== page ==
SIDE STREETS: Hatred of HOA could cost man a bundle

BILL VOGRIN Updated: February 1, 2009 at 12:00 am • Published: February 1, 2009

Bob Robella doesn't like being told he can't raise dogs at his house, or to keep his garage door closed and his trash cans out of sight, or that his fence must be an approved color.

He really doesn't like the Village Seven Homeowners Association, and claims its board of directors abuses its 843 homeowners, especially retirees like himself.

Robella hates the HOA so much, he vows to fight until it drains his life savings.

The HOA says it is the victim, not Robella.

The board and its attorney describe him as a guy who doesn't think rules apply to him: He moved into a covenant-controlled community but ignores the rules and won't pay HOA dues.

Now, a Colorado Springs judge has weighed in. In a Jan. 29 ruling on a small claims lawsuit filed by Robella against the HOA, Magistrate Daniel Winegrad slammed Robella, calling him "frivolous and vexatious" in his dealings with the HOA.

Even worse for Robella, Winegrad ordered him to pay the HOA $2,400, including attorneys fees and court costs.

"Mr. Robella chose to pay our attorney, his attorney, court filing fees, late fees, interest, fines and sanctions instead of paying his assessment of $96.30," said Art McDonnell, an HOA board member. "This all could have been avoided."
Get out your popcorn. It's not over.

A related suit is proceeding in district court that could cost thousands more and ultimately cost Robella the house he bought in 2006 on Congenial Place. (See photos of Robella, his fence, maps and more on my Side Streets blog.)

Robella said he didn't know Village Seven had an HOA, and he balked when billed for dues in May 2007.

Confusion over the amount owed led Robella to suspect he was being cheated. Things quickly deteriorated.

Soon he was being warned about his dog-breeding operation, his dogs running off leash, his fence paint, his garage door, his trash and other issues.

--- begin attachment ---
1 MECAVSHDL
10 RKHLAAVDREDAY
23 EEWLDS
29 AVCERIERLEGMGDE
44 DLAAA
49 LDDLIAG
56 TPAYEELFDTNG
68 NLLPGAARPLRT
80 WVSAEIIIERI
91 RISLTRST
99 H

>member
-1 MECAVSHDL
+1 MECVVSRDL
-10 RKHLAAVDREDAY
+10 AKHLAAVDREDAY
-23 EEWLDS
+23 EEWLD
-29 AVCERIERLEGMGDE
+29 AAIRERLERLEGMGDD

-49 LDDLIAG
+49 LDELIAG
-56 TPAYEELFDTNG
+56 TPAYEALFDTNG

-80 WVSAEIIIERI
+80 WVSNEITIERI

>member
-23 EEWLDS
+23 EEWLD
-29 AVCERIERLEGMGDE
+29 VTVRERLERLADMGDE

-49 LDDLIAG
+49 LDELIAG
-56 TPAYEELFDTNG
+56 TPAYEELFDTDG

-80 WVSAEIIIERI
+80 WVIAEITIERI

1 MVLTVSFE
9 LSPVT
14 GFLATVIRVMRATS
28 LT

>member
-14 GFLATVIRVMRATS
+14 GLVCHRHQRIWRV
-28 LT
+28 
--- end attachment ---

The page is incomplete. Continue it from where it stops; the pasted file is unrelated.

In December 2007, he transferred title of his home to a friend in Florida and wouldn't reveal her address. The HOA said it was a transparent attempt to dodge paying dues and adhering to rules by claiming he was no longer the owner.

Then, in February 2008, he filed the small claims suit seeking $350, the amount he said it cost him to paint 100 feet of fence. It had become faded by HOA sprinklers watering a nearby greenbelt and common area.

The HOA counter sued for $571 in back dues, fines, interest and administrative costs. But the HOA offered to waive all the fines if Robella simply paid $96.30 in back dues and agreed to restain his fence an HOA-approved color. At trial, Robella took the offer and settled the case.

Sounds like a reasonable result. Not quite. Robella tried to withdraw his settlement, but Winegrad refused.

Robella responded by dropping off a "few" paint chips for the HOA to consider when he repainted the fence - a "few" as in 251 chips.

As for the back dues and annual assessment, he sent the HOA a check for $155. Except the back dues totaled $96.30 and annual dues are $250. He still owed $191, the HOA said.

Robella insists he has been reasonable. And he's furious the HOA had its attorney respond to his lawsuit and countersue in district court.

"They are trying to run the price up until I can't afford it," he said. "But they didn't expect me to put my life savings into fighting this. I'm already $6,000 into this. I can't stop now. It's going to stay in court forever."

Pass the popcorn.


Tell me about your neighborhood: 636-0193 or bill.vogrin@gazette.com

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